After opening back in June, the Ocean Resort Casino has failed to gain a foothold in the Atlantic City market. After struggling to keep up with competitors, the casino is now having an issue with construction workers, as the former employees say they have not been paid. It seems problems are mounting for the venue, and it may only get worse from here.
It seems warning signs are starting to pop up that indicate the property is in trouble. Yesterday morning, the casino requested that the Casino Control Commission remove an application for temporary approval of a senior executive for the company. Meetings are also being canceled. Bruce Deifik, the owner of the property, was supposed to appear during a forum this week but canceled.
According to The Press of Atlantic City…
A major issue the company is facing involves liens that were filed within the Atlantic County Clerk’s Office. Construction firms have been filing liens, claiming they were not paid by the company. Eastern Sign Tech is claiming that Ocean Resort owes them over $579,000. Calvi Electric filed a lien as well, but it was discharged.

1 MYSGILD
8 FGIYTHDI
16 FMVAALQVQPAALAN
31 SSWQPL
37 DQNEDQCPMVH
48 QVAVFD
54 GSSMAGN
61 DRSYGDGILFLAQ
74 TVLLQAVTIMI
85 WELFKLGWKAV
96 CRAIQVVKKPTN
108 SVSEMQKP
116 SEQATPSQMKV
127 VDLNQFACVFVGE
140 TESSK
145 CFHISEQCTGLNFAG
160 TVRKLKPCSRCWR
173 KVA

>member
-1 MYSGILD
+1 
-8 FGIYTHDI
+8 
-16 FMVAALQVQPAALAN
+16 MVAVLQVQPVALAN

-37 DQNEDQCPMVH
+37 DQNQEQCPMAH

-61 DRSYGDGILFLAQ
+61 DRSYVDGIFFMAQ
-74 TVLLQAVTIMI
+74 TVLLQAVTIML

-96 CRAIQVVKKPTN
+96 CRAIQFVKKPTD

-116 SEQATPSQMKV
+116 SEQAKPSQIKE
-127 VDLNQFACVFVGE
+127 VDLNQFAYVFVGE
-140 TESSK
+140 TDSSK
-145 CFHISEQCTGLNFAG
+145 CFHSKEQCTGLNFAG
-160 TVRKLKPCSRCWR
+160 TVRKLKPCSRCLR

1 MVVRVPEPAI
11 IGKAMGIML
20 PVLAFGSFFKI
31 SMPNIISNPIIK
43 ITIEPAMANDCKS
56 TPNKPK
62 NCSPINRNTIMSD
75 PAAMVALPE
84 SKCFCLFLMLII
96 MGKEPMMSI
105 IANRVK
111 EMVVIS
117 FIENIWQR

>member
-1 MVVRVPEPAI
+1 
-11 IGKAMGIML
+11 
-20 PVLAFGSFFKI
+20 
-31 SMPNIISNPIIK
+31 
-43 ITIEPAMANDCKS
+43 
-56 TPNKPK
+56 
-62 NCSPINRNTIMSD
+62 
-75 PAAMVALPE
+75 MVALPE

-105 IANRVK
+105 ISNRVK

The casino cost $2.4 billion to construct and it was estimated that once completed, the first fiscal year would bring in just over $384 million. However, the casino has not been as successful as estimated. The venue earned $84 million from July to November, with only one month in that time frame reaching $20 million. The casino continues to be at the bottom or close to last place when it comes to monthly casino revenues.
On top of the issues plaguing the casino, they are also being sued by a former partner. Back in December, a lawsuit was filed against the casino by a former partner involved in the HQ2 club. The lawsuit is seeking $10 million, as Joe Morrisey claims that he never received his fair share from a beachclub/nightclub of the property.
Reportedly Morrisey is due a cut from the seven-figure profits and had to confront Bruce Deifik over sexual harassment allegations from employees of the HQ2 salon. Morrisey claims that he helped Deifik rise the $10 million needed to renovate the club space. Reportedly, Morrisey was set to receive 30% of the profits from the club, plus a $200,000 salary. A total of 49% was to be provided if the club was sold.